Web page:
• Even if you’re working with a debt settlement company, your creditors can always say no and refuse to let you settle your account for less than what you owe.
  • Stopping payments to creditors can have a negative impact on your credit report, add penalties and late fees to your debt, and put you at risk of a lawsuit that could result in wage garnishment or a lien on your home.

Hot Tip: With all the fees and extra charges you rack up from missed credit card payments and debt settlement programs, the savings you see from a settlement may be negligible.

Watch Out for Debt Settlement Scams

The FTC also warns against debt settlement scams, which may include guarantees that aren’t based in reality, like promising to settle your debt for a certain amount or telling you that all collection calls will stop once you sign up for the program.

A dead giveaway you’re dealing with a debt settlement scam is any mention of a “government debt relief program” — which doesn’t exist. However, there is the 2010 Credit Card Debt Relief Act that stops debt settlement companies from charging upfront fees, so if you’re asked to pay fees before you get a settlement offer, it’s probably a scam.

Bottom Line: For most people, working with a debt settlement company to get credit card debt forgiveness isn’t worth it.

Alternatives to Debt Forgiveness

Filing for Bankruptcy
Bankruptcy is an alternative to debt settlement programs. Image Credit: Minerva Studio via Shutterstock

Debt forgiveness programs are usually not the best option available to you. Consider these alternatives that could give you a better way to get out of credit card debt:

  • Balance Transfer Cards — If you think you can pay off credit card debt within about 18 months, a 0% interest balance transfer card could be a great option. You’ll need to get approved for a balance transfer credit card that offers a high enough credit limit to move your existing credit card debt and be sure to pay off the balance before the promotional 0% interest rate expires.
  • Debt Consolidation Loans — Dealing with more debt than you can handle with a couple of years of payments? A debt consolidation loan is a more long-term solution that can help you pay off debt with predictable payments — with no revolving balances on credit cards.
  • Credit Card Relief Programs — Contact your credit card issuer to talk about the debt relief options available. They may be able to enroll you in a program that helps make payments more manageable. For example, the issuer might close your account to new charges and lower your interest rate so you can pay off the balance easier.
  • Credit Counseling — Credit counseling might sound similar to debt relief programs, but it’s not the same thing. A reputable nonprofit credit counseling service can help you sort through your financial situation and make a plan to deal with credit card debt and other financial issues. Credit counselors may also offer pre-bankruptcy counseling to help you decide if bankruptcy is the right option for you.
  • Debt Negotiation — You don’t have to use a debt settlement program to negotiate a debt settlement offer from a credit card company. Although debt forgiveness programs may have more experience and tricks up their sleeve than you do, there’s nothing a debt forgiveness company can do that you can’t handle on your own without paying hefty program fees. You can always contact your credit card issuer directly to try and negotiate a debt settlement offer.
  • Bankruptcy — Bankruptcy is intimidating, but it can be a brave choice that sets your finances straight. It’s a far more clear-cut option than debt forgiveness programs and could get your finances to a better place more quickly, rather than spending years treading water with unmanageable credit card debt.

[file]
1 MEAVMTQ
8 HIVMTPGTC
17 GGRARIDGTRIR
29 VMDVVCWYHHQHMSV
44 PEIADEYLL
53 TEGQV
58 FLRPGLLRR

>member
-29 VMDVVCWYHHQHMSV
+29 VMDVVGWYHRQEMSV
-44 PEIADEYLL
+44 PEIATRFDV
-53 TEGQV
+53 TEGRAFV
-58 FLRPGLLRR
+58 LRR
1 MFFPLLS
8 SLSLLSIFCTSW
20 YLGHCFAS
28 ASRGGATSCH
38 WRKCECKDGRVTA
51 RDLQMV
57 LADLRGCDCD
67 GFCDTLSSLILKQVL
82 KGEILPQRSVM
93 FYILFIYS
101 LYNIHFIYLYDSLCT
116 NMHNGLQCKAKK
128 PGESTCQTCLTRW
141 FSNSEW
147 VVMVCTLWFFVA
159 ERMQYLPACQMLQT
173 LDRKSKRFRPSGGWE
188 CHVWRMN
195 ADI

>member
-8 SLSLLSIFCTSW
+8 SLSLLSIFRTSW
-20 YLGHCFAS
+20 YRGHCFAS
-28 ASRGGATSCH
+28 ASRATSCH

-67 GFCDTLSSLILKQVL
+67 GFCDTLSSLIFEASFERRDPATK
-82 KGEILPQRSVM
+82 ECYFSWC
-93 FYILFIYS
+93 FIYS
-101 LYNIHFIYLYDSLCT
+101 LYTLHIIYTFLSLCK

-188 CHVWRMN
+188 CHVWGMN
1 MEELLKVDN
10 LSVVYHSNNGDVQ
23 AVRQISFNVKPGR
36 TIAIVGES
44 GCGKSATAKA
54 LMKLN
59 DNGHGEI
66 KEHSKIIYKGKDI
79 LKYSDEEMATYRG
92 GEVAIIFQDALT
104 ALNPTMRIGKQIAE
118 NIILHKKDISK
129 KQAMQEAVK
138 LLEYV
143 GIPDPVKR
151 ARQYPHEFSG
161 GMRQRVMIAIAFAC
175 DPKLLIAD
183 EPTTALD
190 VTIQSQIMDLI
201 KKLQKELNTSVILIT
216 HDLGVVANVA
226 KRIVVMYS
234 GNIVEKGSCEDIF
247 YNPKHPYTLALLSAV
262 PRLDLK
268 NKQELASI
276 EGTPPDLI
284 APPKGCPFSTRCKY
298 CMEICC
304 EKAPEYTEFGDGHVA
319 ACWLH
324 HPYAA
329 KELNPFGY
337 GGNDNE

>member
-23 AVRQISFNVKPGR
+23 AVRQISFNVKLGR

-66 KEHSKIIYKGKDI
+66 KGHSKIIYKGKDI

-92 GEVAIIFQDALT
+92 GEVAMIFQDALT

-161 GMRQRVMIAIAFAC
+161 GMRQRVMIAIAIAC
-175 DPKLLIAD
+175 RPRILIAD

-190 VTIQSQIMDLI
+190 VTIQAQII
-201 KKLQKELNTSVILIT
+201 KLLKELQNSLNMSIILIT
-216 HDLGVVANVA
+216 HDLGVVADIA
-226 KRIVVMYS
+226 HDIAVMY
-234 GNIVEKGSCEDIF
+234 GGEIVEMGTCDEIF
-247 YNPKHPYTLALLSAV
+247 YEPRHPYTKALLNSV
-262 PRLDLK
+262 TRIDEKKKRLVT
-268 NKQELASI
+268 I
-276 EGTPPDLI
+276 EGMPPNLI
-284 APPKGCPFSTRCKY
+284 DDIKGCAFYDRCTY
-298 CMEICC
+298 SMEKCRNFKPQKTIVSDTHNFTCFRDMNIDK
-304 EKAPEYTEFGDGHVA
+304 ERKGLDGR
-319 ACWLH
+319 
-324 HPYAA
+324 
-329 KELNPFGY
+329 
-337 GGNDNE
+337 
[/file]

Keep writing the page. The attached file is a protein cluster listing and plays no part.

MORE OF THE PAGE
Final Thoughts

Debt forgiveness is possible, but it’s not a great option. While you can probably get a debt settlement offer from your credit card, it’s a tough road to get there and you could get sued while you try to get to that point. And if you do get a debt settlement offer, you’ll still have to pay at least some of what you owe, plus pay taxes on the settled amount as if it was income. 

For many people with major credit card debt, there are much better alternatives to debt forgiveness. If you’re facing credit card debt you can’t pay, talk to a nonprofit credit counselor who can help advise you on your next steps.

Frequently Asked Questions

Is credit card debt forgiveness taxable?

Yes, credit card debt forgiveness is taxable. You’ll receive a 1099-C “Cancellation of Debt” form for the amount of the debt that was forgiven, and it’s taxed the same as income.

Is credit card debt forgiveness a scam?

Credit card debt forgiveness is real, though there are scams out there. Be wary of debt settlement companies that make grand promises such as settling all of your debt for pennies on the dollar or immediately stopping collection calls using a new government debt relief program. These are all warning signs you’re dealing with a debt forgiveness scam.

How long can credit card debt be chased?

You can owe credit card debt for the rest of your life — and after you die, your estate must settle credit card debts before your heirs can inherit any assets. But states have set statutes of limitations on lawsuits for credit card debt, usually 3 to 6 years.

How can I settle credit card debt without ruining my credit?

The best way to settle credit card debt without ruining your credit is to work with the credit card company’s hardship program. In these debt relief programs, the credit card issuer can offer you payment options that can keep your account current and protect your credit rating, usually with reduced payments and interest rates.

How long before credit card debt is uncollectible?

Credit card debt is subject to collection activity indefinitely, but you’re protected from lawsuits after the statute of limitations has passed. The length of the statute of limitations depends on your state but is generally 3 to 6 years.

Jessica Merritt's image

About Jessica Merritt

A long-time points and miles student, Jessica is the former Personal Finance Managing Editor at U.S. News and World Report and is passionate about helping consumers fund their travels for as little cash as possible.